Academic journal article ABA Banking Journal

NCUA's Membership Stretch May Land It Back in Court

Academic journal article ABA Banking Journal

NCUA's Membership Stretch May Land It Back in Court

Article excerpt

It doesn't have the box-office ring of Rocky V, Godfather III, or Terminator II. Judgment Day, but how does Banks v. National Credit Union Administration II grab you? If that doesn't pique your interest, how about CU II: Raid on the Rogue Regulator?

You won't see either new title in your local theater or video store, but it could be coming to federal court soon. That's where the matter began back in late 1991 when ABA and a handful of community banks challenged NCUA's approval of expanded field of membership for AT&T Family Federal Credit Union. The case, known now as First National Bank & Trust Co. v. National Credit Union Administration, took a tortuous route to the U.S. Supreme Court-during which rime a federal judge branded NCUA a "rogue regulator" for ignoring the law. The High Court gave banking a short-lived victory, undone by Congress with H.R. 1151, the Credit Union Membership Access Act.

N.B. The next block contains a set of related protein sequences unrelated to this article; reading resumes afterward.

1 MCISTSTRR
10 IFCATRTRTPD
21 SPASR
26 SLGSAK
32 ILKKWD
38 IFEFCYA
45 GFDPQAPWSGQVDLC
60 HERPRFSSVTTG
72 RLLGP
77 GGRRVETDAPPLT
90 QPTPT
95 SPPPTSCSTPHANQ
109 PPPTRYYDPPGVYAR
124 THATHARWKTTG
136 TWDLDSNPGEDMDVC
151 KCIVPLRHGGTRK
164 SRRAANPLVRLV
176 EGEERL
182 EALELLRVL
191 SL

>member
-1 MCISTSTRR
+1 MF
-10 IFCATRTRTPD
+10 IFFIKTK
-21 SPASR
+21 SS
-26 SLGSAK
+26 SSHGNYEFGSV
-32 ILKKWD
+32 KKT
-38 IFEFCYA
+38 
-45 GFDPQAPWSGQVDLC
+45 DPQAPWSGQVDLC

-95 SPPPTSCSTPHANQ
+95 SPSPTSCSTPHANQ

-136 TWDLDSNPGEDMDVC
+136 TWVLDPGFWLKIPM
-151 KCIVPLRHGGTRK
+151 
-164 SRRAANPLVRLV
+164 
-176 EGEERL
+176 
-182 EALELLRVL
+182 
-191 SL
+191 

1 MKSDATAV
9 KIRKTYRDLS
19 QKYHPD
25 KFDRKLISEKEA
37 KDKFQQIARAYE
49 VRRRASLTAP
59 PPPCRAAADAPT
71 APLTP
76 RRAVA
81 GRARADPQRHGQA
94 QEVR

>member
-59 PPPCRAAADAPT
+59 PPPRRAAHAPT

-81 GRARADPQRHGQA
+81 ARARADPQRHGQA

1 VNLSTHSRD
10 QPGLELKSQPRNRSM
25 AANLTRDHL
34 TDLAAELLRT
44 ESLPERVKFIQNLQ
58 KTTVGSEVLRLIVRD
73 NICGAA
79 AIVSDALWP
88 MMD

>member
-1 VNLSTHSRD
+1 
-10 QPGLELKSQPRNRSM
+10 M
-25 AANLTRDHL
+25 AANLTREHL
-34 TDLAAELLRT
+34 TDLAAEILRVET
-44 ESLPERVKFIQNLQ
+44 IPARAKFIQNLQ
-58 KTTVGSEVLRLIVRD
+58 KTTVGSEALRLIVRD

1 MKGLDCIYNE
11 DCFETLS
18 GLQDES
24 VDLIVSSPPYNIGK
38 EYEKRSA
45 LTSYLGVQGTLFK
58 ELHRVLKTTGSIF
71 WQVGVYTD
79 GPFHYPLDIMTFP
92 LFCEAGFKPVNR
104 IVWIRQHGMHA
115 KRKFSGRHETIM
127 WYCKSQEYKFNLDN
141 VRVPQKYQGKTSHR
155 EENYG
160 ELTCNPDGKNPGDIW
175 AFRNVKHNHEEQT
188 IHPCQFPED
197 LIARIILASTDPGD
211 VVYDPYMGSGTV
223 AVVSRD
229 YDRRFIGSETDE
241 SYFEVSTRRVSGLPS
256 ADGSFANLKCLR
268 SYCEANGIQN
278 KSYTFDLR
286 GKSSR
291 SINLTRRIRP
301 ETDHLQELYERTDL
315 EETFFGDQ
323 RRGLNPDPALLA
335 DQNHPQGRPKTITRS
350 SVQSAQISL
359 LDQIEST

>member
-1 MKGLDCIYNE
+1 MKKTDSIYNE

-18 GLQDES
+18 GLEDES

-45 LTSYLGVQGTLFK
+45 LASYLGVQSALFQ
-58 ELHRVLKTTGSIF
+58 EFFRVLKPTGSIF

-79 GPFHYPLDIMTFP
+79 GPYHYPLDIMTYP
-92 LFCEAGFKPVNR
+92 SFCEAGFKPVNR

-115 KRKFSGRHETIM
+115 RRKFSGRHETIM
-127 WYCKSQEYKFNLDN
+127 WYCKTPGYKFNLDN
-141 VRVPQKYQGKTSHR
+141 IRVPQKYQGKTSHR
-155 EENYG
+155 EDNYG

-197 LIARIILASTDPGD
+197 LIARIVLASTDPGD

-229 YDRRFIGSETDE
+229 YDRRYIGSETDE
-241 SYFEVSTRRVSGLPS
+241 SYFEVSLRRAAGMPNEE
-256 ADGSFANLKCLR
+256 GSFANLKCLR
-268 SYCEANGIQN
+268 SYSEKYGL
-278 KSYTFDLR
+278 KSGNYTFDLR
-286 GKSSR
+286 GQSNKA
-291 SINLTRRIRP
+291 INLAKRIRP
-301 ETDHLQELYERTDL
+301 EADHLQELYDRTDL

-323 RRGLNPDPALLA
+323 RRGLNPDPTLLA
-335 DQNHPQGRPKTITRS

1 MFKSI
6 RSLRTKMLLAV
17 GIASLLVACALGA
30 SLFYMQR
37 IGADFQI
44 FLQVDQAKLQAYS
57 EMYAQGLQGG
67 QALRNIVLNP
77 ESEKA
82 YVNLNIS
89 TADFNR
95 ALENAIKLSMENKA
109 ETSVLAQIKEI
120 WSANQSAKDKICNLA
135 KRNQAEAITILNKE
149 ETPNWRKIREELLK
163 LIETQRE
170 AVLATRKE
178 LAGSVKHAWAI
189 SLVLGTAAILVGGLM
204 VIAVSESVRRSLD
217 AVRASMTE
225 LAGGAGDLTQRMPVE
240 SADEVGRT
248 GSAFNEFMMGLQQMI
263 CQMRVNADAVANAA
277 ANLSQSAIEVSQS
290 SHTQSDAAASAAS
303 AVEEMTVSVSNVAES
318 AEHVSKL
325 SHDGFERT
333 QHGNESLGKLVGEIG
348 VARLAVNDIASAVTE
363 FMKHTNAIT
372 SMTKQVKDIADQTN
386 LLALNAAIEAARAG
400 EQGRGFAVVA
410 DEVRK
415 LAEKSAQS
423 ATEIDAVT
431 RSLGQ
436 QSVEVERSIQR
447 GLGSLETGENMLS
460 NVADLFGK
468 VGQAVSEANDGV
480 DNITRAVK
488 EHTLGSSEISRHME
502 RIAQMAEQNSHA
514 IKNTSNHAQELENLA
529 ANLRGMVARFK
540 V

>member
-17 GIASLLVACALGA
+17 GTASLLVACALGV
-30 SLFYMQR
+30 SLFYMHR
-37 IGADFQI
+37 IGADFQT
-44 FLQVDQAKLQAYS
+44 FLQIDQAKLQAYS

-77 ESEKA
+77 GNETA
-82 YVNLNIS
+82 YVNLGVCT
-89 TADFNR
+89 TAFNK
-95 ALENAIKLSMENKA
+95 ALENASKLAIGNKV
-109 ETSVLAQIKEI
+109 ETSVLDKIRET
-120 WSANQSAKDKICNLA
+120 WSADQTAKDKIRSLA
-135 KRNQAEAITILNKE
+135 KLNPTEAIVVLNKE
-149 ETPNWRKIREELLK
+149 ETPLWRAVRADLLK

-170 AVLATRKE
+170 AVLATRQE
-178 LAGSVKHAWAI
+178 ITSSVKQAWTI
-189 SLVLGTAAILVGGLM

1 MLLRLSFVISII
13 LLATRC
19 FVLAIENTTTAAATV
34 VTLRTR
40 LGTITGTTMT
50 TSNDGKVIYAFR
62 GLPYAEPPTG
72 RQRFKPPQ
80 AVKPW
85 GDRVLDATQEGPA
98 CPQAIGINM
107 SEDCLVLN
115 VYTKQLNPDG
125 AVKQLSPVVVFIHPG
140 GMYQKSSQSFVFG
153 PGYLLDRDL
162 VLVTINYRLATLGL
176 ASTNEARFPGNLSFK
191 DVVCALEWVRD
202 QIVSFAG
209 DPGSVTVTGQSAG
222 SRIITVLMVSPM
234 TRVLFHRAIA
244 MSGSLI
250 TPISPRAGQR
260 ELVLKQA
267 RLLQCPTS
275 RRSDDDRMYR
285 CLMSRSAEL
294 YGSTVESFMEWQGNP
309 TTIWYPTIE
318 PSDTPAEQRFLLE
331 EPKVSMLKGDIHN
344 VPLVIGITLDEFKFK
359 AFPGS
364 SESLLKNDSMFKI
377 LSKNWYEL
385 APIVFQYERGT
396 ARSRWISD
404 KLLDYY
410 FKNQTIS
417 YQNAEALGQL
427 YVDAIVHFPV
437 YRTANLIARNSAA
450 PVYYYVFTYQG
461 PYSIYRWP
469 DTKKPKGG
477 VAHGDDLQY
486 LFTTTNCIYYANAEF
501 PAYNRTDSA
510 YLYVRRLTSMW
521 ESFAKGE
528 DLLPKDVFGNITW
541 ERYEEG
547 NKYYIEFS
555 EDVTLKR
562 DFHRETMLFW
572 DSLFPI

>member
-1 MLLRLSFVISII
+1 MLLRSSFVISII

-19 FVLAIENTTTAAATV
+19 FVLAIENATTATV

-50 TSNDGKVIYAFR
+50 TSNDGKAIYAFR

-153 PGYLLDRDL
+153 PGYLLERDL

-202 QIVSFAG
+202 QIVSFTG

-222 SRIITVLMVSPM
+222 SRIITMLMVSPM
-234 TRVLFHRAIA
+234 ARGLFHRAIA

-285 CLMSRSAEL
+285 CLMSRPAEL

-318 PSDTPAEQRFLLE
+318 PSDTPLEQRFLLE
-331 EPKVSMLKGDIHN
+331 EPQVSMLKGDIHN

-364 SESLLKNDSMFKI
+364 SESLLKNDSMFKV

It is the next episode of this long-running saga that puts NCUA in new jeopardy. In the fall of 1998 the agency published its controversial proposed interpretation of what Congress had authorized in H.R. 1151. So far off the mark did one of the bill's architects, Rep. John LaFalce (D.-N.Y.), find it that he wrote a long letter explaining how the agency bad gone wrong. Banks, in their filed comments, made other criticisms.

However, it's typical, when regulatory agencies publish something for comment, for them to consider all the letters submitted, consult among experts, and then come up with something reflecting all the input. This can often take months-sometimes, years.

This time around, it took just a bit over four weeks. NCUA stopped raking comments in mid-November and on Dec. 17 approved at a public meeting of its board a final version of its field of membership and chartering rules that bore a strong resemblance to the much criticized first round. This took some observers by surprise, and disgusted others who felt the process had been given short shrift in the interests of putting aggressive credit unions back in the game.

In a prepared statement, ABA said that: "The rule NCUA adopted snubs congressional intent by failing to implement statutory limitations that encourage the formation of separate credit unions and ensure that community credit unions are local. …

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